“Will she like me?” “Will she be confused that her parents are excited to meet a stranger in NYC?” “Will she understand why meeting her will change my life?”

I often joke that kids tend to gravitate towards me, because at a “towering” 4’10”, they usually think I’m one of them. I’m immediately accepted into their world because we can have conversations at eye-level. And while meeting Lexi was a breath of fresh air because of how radiant she was, she was onto me. She knew I wasn’t a kid – not because of some unnatural intuition, but because she wasn’t completely a kid, either.

When I was growing up, my cousins used to make fun of me, because at family gatherings, rather than playing tag or Barbies, they would find me sitting with “the adults”, propped up next to my aunts and uncles, having conversations about life as though I had already lived it. But when you’re born with an incredibly rare disease like Blau Syndrome, you, for better or for worse, have already lived it… and a lot of it.

It would be impossible to suggest otherwise. When you have to experience adult-like scenarios like swallowing pills, taking eye drops, getting poked and prodded, going to countless doctors’ appointments, and waking up in the middle of the night for a special pancake breakfast because you have to fast for a hospital procedure, it almost makes more sense when a sick child reaches greatness earlier than most.

And Lexi surely did. Anyone that knew her was so fortunate to have been blessed with that gift. I only had the opportunity to spend a few short hours being captivated by her personality in-person, but since she overflowed with wit and sass, I left our meeting feeling lighter. She made me laugh. She knew the sweet look she could flash her parents when she wanted a meal they knew she wouldn’t be able to finish, which was proven as I watched her father snack on a larger-than-life portion of fish and chips while I spoke with them about all of the great work they’ve done for the diagnosis I shared with their daughter.

Most importantly, she had a voice. And not just the voice that knows how to speak up when something isn’t right, or that charms passersby on the sidewalk, selling lemonade for the foundation her parents created out of devotion to their child – she was also vulnerable, and kind, and knew how to express herself when she was scared, or in pain, or tired. She had learned so many hardships about life at such a young age, that it’s a wonder she had any joy left in her at all.

But that’s what speaks to Lexi’s spirit. Even though so much of who she was can be attributed to how she was raised by her amazing parents, it was always so evident that they felt they were the lucky ones, having a daughter whose laugh scared the clouds away each day. I think it’s pretty common to see siblings fight, especially at the ages that Lexi and her older brother, Felix were. But witnessing their bond, again, showed that her affect transcended any social norms that could be assumed of a 6 year-old.

After meeting Lexi, I had envisioned my future relationship with her. I pictured international phone calls when she was struggling to adjust, or confused about dating, or if she simply needed an ear when she had any concerns about life that I would have hopefully figured out by the time of her asking. I wanted to give her the understanding that I so desperately could have used at her age, and frankly, could use now. But most of all, I was excited to watch her grow. I decided that if someone so young was already such a bright light, how lucky the world would be to have her in it.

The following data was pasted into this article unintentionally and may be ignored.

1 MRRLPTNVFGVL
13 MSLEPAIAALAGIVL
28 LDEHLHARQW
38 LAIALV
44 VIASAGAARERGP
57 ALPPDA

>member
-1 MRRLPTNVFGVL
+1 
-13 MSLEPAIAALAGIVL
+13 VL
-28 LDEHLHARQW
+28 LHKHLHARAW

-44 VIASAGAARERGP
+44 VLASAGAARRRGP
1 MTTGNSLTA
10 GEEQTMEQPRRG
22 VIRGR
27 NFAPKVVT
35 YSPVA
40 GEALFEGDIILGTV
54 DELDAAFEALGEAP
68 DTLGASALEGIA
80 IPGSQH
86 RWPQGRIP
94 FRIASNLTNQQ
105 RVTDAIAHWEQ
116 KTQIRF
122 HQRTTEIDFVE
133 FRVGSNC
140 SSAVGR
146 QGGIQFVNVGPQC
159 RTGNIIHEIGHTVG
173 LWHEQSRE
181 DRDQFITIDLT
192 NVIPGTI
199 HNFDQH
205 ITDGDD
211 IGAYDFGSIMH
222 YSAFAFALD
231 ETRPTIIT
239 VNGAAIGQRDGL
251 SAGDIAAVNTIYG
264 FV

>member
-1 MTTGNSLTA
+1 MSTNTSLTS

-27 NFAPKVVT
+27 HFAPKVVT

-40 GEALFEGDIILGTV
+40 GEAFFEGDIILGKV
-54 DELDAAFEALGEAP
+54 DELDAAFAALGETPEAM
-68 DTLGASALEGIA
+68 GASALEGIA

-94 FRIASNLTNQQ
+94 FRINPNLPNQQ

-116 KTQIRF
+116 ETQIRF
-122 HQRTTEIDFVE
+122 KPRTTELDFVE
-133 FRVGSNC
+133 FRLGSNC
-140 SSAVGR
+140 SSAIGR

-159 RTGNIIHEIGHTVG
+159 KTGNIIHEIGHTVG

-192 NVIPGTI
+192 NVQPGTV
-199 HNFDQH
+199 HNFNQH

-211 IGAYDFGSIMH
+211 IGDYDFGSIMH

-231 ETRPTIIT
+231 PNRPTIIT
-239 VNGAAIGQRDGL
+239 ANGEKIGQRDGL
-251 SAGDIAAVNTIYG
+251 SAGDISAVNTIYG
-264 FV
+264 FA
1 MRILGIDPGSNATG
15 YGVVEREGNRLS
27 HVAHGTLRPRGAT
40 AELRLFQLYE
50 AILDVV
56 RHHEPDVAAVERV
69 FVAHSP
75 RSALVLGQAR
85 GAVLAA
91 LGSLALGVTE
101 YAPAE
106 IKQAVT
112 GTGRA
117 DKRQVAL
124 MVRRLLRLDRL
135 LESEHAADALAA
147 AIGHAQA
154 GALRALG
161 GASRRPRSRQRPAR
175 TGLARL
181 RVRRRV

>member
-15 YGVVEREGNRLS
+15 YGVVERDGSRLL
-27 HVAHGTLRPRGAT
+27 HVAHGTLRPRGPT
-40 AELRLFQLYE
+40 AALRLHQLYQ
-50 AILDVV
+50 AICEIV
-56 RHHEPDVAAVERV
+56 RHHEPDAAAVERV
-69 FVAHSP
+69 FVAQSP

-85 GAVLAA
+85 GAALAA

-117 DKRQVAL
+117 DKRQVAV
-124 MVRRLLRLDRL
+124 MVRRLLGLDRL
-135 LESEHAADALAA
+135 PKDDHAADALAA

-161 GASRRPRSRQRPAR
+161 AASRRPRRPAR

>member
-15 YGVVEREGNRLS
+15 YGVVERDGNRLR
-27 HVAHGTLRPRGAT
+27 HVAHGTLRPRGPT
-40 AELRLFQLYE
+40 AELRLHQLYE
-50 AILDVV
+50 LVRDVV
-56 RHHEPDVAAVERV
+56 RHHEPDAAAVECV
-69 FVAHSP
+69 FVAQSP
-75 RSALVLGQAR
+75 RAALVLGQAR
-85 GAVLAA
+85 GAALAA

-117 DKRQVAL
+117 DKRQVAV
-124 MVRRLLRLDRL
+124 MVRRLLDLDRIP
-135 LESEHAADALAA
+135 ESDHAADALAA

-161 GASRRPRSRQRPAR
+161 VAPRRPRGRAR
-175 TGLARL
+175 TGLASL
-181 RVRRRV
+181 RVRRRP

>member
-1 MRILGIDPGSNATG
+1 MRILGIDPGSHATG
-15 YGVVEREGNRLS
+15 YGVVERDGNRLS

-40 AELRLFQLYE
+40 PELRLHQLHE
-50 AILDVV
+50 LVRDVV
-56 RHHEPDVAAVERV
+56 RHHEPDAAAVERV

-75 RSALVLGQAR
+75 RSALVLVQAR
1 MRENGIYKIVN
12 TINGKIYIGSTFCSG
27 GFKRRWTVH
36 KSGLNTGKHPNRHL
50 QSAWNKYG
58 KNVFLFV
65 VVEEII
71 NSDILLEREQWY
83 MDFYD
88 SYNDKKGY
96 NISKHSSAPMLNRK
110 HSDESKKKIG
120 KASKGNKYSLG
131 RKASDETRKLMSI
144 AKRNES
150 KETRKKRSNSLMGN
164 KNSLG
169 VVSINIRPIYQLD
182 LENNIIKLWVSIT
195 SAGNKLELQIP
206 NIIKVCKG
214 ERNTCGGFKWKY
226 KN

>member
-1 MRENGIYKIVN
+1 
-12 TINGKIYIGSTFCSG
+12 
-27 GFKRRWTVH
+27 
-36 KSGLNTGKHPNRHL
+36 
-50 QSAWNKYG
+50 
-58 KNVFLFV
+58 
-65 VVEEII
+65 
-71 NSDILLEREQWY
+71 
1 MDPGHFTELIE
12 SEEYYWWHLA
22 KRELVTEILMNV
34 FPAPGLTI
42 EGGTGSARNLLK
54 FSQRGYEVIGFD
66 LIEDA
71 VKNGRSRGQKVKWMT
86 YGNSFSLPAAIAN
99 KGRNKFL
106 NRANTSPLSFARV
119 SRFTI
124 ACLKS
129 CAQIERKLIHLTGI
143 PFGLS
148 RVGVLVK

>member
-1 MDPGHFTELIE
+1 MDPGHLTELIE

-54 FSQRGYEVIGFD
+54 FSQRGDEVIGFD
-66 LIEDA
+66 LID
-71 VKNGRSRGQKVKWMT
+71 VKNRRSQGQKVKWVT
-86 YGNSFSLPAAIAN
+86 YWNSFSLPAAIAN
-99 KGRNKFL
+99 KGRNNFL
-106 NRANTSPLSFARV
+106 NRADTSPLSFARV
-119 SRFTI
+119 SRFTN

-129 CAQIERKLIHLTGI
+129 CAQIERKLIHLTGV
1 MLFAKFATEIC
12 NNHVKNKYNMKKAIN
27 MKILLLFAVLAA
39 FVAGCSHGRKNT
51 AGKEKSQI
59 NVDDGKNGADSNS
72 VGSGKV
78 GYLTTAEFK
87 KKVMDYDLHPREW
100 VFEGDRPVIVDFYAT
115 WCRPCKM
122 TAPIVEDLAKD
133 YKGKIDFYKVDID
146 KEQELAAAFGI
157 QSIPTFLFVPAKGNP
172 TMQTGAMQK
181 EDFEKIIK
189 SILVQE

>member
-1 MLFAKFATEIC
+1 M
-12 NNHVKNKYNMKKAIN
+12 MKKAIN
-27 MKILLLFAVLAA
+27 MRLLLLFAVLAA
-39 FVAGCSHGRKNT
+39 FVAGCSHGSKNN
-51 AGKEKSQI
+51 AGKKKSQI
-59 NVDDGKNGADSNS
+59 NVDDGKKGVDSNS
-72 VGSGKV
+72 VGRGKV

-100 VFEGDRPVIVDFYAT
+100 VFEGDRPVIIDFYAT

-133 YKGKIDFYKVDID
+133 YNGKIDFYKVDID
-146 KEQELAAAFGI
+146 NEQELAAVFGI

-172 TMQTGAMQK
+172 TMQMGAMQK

And it was.

Even though it’s an understatement to say that Lexi’s time on this earth was cut short pre-maturely, it’s pretty unbelievable to think about how many people felt who she was, even just by watching her videos. Social media can be a sterile place, but somehow, Lexi managed to break that barrier as well, with her touching attempts to raise awareness surrounding her circumstance.

I’m not sure why I’ve been afforded the opportunity to be granted more physical years than Lexi, and as I sit here, living with the same medical condition plaguing my body, the anger, and disappointment, and true heartbreak are overwhelming. During a time where not much makes sense in my life, she did. In a quick encounter a mile away from my apartment on a routine weeknight after work, she helped me understand why people don’t generally see my physical deformities the way I once saw them, and for the first time in a long time, I didn’t feel so alone.

It’s hard to reconcile why something so terrible had to happen to someone so special. Maybe we won’t. And I’ll refrain from saying the cliché thing, about how we can “learn” from Lexi’s passing, because I’m not yet in a place to accept that this is our reality, or that there is anything we can possibly gain from her absence that is of greater value than being able to get more time.

What I can say, however, is that for reasons that I’ll probably never know, I am still here, and I am still fighting this unfortunate illness, and I will do everything in my power to continue to forge ahead with the grace, and warmth, and valor that Lexi applied to her courageous daily fight being a patient with Blau Syndrome. And now, as I’m writing this from the “comfort” of a familiar Rheumatology waiting room, I’m thinking of Lexi. And even though the hole in my heart is great, I can picture her toothy grin cheering us on from wherever she is, and reminding us that while it might be difficult right now, tomorrow is only a day away.